The abort restart is the only restart that is established at top level. It is used by R as a top-level target, most notably when an error is issued (see abort()) that no handler is able to deal with (see with_handlers()).

rst_abort()

## Life cycle

All the restart functions are in the questioning stage. It is not clear yet whether we want to recommend restarts as a style of programming in R.

rst_jump(), abort()

## Examples

# The abort restart is a bit special in that it is always
# registered in a R session. You will always find it on the restart
# stack because it is established at top level:
rst_list()#> [[1]]
#> <restart: abort >
#>
# You can use the above restart to jump to top level without
# signalling an error:
if (FALSE) {
fn <- function() {
cat("aborting...\n")
rst_abort()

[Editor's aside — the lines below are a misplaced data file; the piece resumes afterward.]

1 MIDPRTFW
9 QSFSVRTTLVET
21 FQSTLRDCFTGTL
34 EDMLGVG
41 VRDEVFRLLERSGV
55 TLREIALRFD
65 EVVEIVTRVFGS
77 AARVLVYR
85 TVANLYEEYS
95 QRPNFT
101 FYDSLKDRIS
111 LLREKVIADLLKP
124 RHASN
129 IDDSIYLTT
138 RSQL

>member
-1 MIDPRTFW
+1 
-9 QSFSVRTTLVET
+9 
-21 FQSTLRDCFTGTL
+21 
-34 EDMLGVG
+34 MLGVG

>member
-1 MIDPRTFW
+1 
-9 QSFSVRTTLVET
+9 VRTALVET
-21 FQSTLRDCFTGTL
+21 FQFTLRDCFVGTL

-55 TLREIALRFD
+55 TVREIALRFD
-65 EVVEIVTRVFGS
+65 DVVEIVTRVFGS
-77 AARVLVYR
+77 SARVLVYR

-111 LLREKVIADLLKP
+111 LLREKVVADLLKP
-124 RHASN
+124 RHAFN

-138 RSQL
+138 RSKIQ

cat("This is never called\n")
}
{
fn()
cat("This is never called\n")
}
}

# The above restart is the target that R uses to jump to top
# level when critical errors are signalled:
if (FALSE) {
{
abort("error")
cat("This is never called\n")
}
}

# If another abort restart is specified, errors are signalled as
# usual but then control flow resumes with from the new restart:
if (FALSE) {
out <- NULL
{
out <- with_restarts(abort("error"), abort = function() "restart!")
cat("This is called\n")
}
cat("out has now become:", out, "\n")
}